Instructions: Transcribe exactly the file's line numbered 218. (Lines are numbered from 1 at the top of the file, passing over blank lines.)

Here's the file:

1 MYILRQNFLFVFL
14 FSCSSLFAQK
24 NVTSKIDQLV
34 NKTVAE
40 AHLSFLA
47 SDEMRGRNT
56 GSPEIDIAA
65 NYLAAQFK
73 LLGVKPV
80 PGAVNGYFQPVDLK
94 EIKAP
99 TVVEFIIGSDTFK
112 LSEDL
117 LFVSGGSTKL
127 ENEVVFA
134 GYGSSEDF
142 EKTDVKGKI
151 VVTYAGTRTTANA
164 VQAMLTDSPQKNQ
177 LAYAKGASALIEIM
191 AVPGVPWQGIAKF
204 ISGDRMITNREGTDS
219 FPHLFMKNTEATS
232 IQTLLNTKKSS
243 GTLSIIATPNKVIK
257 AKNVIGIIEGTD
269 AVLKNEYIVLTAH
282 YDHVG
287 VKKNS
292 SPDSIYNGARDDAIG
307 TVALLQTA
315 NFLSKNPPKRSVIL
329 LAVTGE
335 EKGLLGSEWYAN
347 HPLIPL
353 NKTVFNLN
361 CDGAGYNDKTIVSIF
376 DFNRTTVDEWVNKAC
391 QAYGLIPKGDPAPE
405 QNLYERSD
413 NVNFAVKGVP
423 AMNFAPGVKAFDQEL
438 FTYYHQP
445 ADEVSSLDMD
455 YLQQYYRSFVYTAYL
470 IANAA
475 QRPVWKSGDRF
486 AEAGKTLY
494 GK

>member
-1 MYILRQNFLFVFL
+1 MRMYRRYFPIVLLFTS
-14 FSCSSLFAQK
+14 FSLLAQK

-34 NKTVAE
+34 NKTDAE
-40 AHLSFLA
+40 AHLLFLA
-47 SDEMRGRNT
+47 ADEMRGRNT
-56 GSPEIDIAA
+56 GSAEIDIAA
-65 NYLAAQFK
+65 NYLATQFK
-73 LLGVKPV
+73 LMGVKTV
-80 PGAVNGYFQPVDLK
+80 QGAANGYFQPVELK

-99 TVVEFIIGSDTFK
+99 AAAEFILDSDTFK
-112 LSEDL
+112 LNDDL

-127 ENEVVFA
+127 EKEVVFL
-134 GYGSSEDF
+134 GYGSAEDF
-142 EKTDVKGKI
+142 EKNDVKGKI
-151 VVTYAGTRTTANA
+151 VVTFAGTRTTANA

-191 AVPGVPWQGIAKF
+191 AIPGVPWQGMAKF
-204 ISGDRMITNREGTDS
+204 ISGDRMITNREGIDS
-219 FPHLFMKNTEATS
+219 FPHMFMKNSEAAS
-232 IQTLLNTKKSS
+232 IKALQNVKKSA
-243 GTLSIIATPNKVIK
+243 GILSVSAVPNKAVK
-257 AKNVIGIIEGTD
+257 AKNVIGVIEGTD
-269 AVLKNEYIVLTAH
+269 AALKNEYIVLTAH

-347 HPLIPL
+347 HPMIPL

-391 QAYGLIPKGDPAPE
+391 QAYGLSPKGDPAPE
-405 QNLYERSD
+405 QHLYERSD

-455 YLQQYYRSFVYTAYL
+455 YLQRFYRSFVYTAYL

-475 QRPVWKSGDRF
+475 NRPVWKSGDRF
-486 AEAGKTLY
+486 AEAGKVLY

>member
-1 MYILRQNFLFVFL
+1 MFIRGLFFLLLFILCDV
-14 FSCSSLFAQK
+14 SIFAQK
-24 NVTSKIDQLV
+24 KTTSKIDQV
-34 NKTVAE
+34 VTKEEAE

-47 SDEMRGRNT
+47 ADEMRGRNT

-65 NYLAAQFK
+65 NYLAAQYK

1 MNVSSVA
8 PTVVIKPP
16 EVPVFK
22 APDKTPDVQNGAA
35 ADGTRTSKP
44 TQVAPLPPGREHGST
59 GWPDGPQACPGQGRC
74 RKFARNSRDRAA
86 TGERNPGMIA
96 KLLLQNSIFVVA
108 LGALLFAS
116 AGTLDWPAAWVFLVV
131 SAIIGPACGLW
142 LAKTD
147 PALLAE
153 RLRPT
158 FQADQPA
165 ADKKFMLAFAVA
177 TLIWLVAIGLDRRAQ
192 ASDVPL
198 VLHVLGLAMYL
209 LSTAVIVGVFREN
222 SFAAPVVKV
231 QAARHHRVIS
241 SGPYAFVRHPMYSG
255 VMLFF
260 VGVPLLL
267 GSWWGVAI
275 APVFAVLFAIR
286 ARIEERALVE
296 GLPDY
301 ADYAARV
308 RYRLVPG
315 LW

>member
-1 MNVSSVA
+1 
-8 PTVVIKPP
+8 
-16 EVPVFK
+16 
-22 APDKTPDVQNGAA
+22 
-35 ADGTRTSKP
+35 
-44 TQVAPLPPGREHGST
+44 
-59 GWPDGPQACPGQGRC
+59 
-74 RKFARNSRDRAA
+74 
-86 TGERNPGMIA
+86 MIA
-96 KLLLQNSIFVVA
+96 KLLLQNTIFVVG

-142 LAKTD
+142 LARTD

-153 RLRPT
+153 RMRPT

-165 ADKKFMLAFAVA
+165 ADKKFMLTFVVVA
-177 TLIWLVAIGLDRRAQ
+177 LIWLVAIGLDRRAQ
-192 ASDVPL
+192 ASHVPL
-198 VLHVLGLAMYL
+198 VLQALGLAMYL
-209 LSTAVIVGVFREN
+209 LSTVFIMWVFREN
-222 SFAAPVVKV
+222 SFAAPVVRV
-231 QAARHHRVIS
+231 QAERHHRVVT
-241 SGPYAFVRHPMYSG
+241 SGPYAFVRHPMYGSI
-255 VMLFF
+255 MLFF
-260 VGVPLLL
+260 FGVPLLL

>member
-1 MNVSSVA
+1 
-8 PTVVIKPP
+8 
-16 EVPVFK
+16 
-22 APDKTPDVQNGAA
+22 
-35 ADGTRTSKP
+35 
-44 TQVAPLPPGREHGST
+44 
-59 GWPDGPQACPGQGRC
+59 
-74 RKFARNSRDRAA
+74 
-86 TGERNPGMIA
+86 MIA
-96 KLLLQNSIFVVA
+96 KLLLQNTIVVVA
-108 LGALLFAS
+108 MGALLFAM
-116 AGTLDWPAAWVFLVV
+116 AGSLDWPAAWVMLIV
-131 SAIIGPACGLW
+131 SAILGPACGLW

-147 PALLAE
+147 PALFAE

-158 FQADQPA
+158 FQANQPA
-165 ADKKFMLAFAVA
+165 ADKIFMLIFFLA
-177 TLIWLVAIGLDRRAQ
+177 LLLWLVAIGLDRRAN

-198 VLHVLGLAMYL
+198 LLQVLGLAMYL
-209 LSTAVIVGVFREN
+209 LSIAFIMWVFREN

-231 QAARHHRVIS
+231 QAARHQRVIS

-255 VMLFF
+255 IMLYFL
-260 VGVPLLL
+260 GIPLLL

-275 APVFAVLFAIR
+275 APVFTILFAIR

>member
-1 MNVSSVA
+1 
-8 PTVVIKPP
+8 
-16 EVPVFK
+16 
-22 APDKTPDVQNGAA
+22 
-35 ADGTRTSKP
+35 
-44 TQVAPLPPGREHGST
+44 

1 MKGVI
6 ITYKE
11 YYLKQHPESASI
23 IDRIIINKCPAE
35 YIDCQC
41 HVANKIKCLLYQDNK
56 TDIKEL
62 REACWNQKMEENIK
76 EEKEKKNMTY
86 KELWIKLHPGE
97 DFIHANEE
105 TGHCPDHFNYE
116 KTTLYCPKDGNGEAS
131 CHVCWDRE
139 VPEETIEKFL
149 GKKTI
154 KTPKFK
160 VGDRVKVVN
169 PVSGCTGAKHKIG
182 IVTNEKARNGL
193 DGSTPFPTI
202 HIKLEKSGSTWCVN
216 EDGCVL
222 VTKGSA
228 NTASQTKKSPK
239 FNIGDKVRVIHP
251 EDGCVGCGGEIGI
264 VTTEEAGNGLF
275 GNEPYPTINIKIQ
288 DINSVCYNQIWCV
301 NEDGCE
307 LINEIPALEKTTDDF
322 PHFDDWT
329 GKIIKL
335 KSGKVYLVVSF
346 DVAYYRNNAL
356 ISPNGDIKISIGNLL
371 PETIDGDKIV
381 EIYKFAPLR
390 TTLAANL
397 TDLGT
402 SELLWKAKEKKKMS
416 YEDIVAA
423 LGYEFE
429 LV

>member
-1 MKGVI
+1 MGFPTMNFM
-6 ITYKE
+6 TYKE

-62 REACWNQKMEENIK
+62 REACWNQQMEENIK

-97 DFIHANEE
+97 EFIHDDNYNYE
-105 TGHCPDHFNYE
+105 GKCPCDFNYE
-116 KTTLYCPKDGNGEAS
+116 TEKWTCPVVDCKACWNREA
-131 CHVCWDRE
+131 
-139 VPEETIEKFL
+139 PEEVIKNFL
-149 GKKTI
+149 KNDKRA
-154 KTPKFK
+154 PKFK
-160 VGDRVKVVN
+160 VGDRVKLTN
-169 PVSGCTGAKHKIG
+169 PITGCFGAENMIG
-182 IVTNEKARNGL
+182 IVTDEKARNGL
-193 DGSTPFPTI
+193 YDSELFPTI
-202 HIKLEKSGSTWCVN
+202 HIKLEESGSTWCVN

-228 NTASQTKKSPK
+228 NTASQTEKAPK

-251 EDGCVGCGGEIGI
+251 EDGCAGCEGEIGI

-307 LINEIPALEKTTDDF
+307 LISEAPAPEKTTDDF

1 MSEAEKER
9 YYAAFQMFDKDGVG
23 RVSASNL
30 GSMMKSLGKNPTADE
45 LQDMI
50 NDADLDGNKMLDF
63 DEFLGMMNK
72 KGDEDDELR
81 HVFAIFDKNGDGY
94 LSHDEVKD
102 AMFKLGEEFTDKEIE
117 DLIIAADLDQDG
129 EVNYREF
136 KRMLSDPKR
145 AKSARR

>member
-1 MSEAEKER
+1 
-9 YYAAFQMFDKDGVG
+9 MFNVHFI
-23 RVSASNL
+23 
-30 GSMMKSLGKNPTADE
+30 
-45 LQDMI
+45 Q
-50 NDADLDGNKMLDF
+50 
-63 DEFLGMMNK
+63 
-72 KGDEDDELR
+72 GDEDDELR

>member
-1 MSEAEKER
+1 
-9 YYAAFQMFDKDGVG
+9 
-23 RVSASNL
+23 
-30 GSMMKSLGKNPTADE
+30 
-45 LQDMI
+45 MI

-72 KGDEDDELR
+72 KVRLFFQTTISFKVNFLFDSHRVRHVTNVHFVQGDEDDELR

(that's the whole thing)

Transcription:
-96 KLLLQNSIFVVA